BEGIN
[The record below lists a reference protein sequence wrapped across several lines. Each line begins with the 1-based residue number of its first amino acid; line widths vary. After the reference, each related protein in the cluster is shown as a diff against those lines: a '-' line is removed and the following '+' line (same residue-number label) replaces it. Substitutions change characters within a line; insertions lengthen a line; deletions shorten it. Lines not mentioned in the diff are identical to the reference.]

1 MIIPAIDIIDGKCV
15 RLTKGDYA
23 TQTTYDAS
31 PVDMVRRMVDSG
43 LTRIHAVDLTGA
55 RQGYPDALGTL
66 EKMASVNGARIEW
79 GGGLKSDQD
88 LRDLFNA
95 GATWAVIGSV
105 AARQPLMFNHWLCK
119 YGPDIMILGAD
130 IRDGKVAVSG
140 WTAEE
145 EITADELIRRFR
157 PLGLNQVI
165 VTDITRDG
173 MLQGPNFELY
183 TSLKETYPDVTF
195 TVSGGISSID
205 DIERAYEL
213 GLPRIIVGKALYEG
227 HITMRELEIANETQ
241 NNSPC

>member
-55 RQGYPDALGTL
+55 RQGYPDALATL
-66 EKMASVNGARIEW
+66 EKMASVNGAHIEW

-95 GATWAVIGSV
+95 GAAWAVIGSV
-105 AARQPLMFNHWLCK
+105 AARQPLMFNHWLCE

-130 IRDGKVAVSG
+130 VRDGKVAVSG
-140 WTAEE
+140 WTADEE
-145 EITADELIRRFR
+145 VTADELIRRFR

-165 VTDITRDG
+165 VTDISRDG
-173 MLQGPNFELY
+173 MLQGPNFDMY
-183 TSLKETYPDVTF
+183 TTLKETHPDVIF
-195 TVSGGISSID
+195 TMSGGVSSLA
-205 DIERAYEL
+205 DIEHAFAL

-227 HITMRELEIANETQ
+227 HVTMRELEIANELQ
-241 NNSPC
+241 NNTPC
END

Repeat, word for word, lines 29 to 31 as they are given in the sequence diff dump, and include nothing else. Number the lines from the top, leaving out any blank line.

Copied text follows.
-66 EKMASVNGARIEW
+66 EKMASVNGAHIEW

-95 GATWAVIGSV